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What it Means to be Upside Down On Your Auto Loan & How GAP Insurance Can Help

>> Feb 3, 2016



Whether you are to blame for the accident or not, you can get stuck with a huge financial burden even after you receive your insurance settlement. But, by thinking ahead, you can avoid falling into debt after being involved in an auto accident. Read further to find out what you can do if your car is totaled and you are upside down on your auto loan.
 
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Upside Down On Your Auto Loan

This issue often comes up in situations in which a vehicle is totaled, or in other words, when the insurance company decides that the cost to repair your car is more than what your car is worth.

Most people purchase their vehicles with loans, but sometimes cars lose their value faster than the loan gets paid off, especially in the first two years of the loan. As a result, the amount that an insurance company has to pay for a totaled vehicle can be less than the remaining balance on the loan.

For example, suppose you still owe $10,000 on your car, but the value of the car was only $8,000 when it was totaled. The insurance company will pay the value ($8000) of the car—not the amount left on the loan ($10,000). You will, therefore, have a deficit of $2,000 ($8000 - $10,000) after your insurance company pays, and your bank or lender will probably want to collect this amount immediately.

 

How Gap Insurance Can Help

Using the example above, you can be in an accident in which the other person is completely at fault and despite your innocence, owe more than the insurance settlement and have no easy means of paying. One way to avoid this is to purchase what is called “GAP insurance”.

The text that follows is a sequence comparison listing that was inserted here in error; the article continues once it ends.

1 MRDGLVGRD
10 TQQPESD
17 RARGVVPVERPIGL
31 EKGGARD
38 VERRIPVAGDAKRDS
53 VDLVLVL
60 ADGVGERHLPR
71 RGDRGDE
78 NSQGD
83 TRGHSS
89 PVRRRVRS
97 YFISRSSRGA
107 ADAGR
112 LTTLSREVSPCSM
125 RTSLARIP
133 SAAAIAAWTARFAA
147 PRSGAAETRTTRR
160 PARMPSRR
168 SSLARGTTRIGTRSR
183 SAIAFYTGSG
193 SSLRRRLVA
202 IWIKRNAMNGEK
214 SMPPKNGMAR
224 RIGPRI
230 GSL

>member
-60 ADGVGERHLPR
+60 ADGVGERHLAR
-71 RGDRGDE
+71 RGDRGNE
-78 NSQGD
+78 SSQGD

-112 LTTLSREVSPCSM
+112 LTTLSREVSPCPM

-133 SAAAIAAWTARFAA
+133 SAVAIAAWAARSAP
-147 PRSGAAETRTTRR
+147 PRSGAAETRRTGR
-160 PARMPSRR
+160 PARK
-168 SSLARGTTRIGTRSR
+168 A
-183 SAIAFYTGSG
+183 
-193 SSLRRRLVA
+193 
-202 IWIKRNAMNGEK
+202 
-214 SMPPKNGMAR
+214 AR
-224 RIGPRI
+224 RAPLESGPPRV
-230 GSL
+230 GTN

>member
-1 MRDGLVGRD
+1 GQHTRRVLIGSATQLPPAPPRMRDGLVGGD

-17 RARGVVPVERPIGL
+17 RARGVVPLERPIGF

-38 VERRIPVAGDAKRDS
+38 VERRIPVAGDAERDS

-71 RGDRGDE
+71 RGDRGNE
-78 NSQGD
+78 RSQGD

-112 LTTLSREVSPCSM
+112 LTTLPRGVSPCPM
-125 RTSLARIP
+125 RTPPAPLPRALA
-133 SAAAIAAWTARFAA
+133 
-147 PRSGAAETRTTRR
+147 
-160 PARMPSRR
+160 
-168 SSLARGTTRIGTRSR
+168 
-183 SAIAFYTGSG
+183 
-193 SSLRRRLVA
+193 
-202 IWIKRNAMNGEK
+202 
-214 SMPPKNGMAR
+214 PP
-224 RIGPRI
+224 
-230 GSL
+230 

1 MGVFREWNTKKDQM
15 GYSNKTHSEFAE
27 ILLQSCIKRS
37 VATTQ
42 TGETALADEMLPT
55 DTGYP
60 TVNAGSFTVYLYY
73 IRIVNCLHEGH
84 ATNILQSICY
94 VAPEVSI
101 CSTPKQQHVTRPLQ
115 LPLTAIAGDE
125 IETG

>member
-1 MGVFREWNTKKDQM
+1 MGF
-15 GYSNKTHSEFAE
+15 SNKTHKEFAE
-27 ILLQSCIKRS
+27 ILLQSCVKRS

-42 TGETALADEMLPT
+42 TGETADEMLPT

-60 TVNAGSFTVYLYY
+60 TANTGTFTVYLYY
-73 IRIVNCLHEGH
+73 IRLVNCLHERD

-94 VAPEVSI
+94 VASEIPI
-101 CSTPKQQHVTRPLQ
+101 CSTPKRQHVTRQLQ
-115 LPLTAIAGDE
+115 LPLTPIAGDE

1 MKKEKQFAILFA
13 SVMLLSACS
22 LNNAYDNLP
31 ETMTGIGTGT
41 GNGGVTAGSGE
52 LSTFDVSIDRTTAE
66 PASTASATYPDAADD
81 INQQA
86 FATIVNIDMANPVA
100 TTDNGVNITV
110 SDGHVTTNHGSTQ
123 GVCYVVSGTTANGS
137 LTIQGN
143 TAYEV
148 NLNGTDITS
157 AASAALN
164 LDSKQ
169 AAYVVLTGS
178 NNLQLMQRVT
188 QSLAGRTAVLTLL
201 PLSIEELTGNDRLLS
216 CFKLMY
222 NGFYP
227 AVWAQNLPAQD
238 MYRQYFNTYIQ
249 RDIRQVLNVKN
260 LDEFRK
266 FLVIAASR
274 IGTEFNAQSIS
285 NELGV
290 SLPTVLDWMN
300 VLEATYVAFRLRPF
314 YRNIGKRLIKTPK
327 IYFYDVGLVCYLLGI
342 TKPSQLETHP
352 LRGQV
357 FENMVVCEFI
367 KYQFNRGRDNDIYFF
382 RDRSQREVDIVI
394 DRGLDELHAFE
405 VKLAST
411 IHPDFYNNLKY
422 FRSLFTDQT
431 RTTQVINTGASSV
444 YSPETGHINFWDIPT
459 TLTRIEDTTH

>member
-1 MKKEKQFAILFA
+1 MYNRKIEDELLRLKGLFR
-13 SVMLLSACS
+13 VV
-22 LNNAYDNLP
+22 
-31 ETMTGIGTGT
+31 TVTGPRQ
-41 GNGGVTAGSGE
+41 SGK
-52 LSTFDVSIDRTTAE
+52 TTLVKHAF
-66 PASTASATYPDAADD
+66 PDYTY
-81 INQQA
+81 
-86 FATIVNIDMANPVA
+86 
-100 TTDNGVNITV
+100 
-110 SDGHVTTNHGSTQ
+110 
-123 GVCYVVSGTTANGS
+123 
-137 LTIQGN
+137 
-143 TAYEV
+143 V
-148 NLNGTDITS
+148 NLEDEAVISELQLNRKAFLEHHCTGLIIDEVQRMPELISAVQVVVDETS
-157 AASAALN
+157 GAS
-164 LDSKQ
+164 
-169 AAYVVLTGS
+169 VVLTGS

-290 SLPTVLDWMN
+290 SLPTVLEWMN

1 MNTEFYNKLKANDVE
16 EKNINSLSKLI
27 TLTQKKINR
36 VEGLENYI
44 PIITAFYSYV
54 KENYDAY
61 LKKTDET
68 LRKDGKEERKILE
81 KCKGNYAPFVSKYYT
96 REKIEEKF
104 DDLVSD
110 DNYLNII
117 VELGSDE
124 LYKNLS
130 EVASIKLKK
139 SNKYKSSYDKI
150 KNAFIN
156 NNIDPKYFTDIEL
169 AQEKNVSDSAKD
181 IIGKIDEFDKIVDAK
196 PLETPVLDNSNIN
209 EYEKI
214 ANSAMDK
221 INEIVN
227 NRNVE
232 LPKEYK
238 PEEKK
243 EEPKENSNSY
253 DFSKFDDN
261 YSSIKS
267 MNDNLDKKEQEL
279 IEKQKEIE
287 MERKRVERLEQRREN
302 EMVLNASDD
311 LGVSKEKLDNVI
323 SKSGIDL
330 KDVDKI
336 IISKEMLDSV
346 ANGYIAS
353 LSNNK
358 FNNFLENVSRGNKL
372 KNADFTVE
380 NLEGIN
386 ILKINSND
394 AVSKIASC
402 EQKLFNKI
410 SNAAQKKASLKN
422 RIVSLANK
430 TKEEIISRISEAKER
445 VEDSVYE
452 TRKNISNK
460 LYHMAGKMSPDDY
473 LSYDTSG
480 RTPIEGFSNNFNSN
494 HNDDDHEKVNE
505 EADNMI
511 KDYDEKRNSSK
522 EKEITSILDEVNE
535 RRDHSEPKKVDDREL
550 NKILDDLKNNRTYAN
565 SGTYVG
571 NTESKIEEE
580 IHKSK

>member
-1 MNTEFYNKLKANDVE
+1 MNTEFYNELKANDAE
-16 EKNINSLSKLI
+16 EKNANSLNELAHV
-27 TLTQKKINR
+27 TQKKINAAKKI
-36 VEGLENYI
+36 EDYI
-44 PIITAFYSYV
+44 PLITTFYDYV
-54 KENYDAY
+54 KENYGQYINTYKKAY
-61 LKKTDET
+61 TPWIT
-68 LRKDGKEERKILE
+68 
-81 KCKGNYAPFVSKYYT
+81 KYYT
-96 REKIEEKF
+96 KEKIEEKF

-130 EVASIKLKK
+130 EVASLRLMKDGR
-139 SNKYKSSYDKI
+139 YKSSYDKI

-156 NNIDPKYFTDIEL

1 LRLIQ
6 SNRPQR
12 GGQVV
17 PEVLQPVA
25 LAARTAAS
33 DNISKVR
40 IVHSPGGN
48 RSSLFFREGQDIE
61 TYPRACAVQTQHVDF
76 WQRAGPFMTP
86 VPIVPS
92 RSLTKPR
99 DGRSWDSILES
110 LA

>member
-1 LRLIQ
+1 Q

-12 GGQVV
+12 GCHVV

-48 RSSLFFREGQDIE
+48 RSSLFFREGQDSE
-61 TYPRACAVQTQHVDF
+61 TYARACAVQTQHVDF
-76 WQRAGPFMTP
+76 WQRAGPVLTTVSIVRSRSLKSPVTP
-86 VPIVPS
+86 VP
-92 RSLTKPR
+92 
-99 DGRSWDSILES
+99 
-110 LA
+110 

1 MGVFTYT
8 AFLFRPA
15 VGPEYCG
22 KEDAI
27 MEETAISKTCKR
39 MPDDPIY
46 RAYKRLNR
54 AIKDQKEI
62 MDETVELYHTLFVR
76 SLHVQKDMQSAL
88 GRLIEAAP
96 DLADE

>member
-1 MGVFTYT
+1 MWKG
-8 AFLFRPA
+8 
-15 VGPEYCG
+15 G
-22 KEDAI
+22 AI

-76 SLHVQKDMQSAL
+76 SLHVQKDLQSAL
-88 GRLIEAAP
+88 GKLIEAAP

GAP insurance is a type of insurance often offered in conjunction with an auto loan. It pays the difference between what your insurance pays out and what you owe on the loan when the car is totaled—so that, at the very least, you break even.

If you make a significant down payment, so that it's unlikely that your loan balance will ever be more than the value of the car, then GAP insurance will be unnecessary. But, if you're heavily financing the purchase of your car, you may want to consider paying for GAP insurance as well. In fact, your lender may insist that you carry the coverage, and most people purchase GAP insurance through the lender that finances the purchase of their car.

GAP insurance can also be purchased through your auto insurance provider, and in some cases, it is automatically calculated into your auto insurance premium.

Furthermore, if you are leasing your car, it may be part of the lease. So, to make sure that you are not paying for it twice, always ask your insurer and/or your leasing agent if GAP insurance is already included in your monthly payments.

If you are involved in an automobile accident and need help, or want to learn more about GAP insurance and how it could affect your claim, contact a reputable personal injury attorney. Most offer no-cost, no obligation consultations and will let you know if you even need a personal injury attorney to resolve your claim. Talk to one before you sign anything or talk to any insurance adjuster.

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